Turn 1 of the Portland Grand Prix could decide the IndyCar championship

  • Arguably the layout at Portland International Raceway has the most treacherous and potentially championship-altering twist in IndyCar.
  • Someone not even in contention for the championship could suddenly eliminate one, two or even more of the title contenders on Sunday by making a wrong move heading into Turn 1.
  • Whoever successfully drives that first right-hander after the opening green flag could become this year’s IndyCar champion.

    Sure, there are still two full races to go, but don’t be surprised if the 2022 NTT IndyCar Series championship is possibly decided on the first lap of Sunday’s Portland Grand Prix.

    Heck, forget about the first turn, let’s just talk about the first turn! (Well, to be precise, Turns 1, 2 and through the chicane to Turn 3, all a brief exhaustion of each other). But for all intents and purposes, the three turns are essentially just one turn, Turn 1, transformed on steroids.

    Arguably the layout at Portland International Raceway has the most treacherous, potentially championship-altering twist, not just in IndyCar, but in virtually any form of motorsports. Sure, you can say what you want about crazy F1 corners or NASCAR corners at places like Sonoma or Watkins Glen.

    You do not believe me? I will give you an example.

    No wait, delete that, I’ll give you not one, not two, but THREE examples.

    Let’s first take a look at the 2018 race in Portland. Once again, it was the penultimate race of the season. Will Power was on pole and his Team Penske teammate Josef Newgarden was right next to him.

    Sounds familiar? That’s where we are today, heading into this weekend, with Power sitting at the top of the points standings and Newgarden just three points behind.

    And then there’s Chip Ganassi Racing, who is locked into third, fourth and fifth heading into Sunday’s race, filled by Scott Dixon, who is seeking a seventh IndyCar championship this season (just 14 points behind Power), winner of the Indianapolis 500. Marcus Ericsson (17 points behind Power) and defending series champion Alex Palou (43 points behind Power).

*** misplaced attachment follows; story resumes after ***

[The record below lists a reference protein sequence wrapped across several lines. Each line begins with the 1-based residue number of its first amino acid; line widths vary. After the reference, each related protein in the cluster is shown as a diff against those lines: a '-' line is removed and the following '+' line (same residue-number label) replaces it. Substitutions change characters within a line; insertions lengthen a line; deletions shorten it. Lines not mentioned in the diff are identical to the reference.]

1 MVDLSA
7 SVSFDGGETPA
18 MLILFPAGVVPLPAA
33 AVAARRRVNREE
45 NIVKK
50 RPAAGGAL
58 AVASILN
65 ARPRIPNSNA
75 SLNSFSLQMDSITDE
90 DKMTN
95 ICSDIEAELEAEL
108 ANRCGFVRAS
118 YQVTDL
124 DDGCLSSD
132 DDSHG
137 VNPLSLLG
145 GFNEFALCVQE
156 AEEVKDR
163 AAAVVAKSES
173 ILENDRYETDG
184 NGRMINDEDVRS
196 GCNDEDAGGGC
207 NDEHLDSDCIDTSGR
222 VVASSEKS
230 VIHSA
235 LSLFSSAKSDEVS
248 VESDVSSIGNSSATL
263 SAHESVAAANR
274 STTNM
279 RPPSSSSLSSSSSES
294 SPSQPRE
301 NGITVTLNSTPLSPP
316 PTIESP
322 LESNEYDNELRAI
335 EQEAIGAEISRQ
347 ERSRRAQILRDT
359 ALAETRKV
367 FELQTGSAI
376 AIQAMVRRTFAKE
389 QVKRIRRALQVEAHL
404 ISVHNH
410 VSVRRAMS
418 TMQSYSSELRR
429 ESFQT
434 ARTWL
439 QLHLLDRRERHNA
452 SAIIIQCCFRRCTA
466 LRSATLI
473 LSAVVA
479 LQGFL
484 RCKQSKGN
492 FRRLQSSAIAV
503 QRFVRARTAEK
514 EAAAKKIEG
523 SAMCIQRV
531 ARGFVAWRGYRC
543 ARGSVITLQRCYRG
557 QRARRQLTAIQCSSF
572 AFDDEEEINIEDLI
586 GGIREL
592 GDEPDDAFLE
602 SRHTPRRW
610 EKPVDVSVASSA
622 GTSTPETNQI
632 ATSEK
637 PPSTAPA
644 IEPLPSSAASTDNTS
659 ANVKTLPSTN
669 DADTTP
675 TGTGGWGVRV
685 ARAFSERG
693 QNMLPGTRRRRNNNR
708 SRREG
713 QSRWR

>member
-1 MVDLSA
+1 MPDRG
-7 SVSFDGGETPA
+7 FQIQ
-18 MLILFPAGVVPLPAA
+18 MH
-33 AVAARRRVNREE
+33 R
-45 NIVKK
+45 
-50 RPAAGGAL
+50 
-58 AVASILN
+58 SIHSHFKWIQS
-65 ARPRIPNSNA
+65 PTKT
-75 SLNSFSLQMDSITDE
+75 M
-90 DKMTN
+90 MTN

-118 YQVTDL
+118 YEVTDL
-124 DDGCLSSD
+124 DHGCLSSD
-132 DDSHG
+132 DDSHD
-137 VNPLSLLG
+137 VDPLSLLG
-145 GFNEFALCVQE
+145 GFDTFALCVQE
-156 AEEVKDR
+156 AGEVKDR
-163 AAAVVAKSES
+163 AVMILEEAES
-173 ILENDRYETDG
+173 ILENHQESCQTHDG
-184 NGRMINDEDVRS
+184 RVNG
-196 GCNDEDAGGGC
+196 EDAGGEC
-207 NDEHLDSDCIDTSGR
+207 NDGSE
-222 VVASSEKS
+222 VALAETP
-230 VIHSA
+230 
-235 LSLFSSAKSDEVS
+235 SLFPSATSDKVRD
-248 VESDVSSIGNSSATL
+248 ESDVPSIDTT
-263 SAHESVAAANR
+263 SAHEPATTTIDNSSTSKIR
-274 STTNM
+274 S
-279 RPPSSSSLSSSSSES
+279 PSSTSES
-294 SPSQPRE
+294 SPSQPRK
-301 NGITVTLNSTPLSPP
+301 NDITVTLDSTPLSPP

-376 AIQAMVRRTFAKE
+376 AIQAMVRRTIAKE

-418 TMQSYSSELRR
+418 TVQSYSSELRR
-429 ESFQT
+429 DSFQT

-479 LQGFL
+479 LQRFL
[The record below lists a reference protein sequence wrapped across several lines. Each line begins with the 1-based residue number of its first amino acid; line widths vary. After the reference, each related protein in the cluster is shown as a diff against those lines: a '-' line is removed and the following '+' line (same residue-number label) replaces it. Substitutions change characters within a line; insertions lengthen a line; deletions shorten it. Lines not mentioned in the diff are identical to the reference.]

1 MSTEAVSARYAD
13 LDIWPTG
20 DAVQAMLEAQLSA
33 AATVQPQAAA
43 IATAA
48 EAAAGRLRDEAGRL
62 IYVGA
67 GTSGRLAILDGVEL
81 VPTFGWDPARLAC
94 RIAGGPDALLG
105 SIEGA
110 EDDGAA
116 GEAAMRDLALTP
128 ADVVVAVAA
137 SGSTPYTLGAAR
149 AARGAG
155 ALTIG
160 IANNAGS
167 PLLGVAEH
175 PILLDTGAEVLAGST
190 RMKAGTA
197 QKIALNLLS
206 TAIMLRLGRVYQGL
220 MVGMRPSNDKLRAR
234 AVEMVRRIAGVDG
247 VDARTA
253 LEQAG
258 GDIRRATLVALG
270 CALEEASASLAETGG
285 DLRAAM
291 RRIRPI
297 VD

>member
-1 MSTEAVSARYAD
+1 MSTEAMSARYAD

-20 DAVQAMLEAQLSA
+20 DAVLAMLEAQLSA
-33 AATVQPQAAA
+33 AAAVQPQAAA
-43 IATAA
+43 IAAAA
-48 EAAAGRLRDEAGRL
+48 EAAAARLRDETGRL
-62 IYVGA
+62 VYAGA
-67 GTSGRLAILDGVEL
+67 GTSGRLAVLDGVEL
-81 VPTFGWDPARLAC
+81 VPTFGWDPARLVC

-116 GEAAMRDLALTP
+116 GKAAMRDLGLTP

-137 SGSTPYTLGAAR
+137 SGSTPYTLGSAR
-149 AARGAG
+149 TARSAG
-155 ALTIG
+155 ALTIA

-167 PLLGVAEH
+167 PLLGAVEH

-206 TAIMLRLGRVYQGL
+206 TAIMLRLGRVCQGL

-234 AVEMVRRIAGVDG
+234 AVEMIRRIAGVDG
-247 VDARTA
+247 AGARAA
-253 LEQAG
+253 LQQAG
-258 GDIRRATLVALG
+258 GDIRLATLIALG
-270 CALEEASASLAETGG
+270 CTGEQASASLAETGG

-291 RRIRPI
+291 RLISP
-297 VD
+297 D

Example #1: Now, I want you to watch the following YouTube video from the 2018 race in Portland, and fast forward to 30:45. That’s all I have to say: let your eyes tell the rest of the story.

    This content is imported from YouTube. You may be able to find the same content in another format, or you may find more information on their website.

    That’s not the first time we’ve seen a calamity in a place known as Calamity Corner.

    Example #2: Let’s jump to a year later in 2019: same time and place of the bat, same channel of the bat (for those of you old enough to remember one of the main catchphrases of the old series of Batman television), heading for Turn 1 on the green flag lap. Once again, watch the YouTube video and fast forward to 33:50.

    This content is imported from YouTube. You may be able to find the same content in another format, or you may find more information on their website.

    There was no race in Portland in 2020 due to the COVID-19 pandemic, but when the series returned to Rose City in 2021, do you want to guess what happened on the first lap of the first lap?

    Example #3: Click on another YouTube video and fast-forward to 26 seconds at:

    This content is imported from YouTube. You may be able to find the same content in another format, or you may find more information on their website.